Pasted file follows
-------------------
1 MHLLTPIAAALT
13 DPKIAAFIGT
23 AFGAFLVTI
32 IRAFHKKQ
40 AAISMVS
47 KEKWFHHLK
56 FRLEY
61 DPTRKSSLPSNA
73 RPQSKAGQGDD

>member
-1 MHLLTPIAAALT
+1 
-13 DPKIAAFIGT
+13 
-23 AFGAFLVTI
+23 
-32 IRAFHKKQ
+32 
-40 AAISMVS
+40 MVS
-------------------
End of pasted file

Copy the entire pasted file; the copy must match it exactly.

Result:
1 MHLLTPIAAALT
13 DPKIAAFIGT
23 AFGAFLVTI
32 IRAFHKKQ
40 AAISMVS
47 KEKWFHHLK
56 FRLEY
61 DPTRKSSLPSNA
73 RPQSKAGQGDD

>member
-1 MHLLTPIAAALT
+1 
-13 DPKIAAFIGT
+13 
-23 AFGAFLVTI
+23 
-32 IRAFHKKQ
+32 
-40 AAISMVS
+40 MVS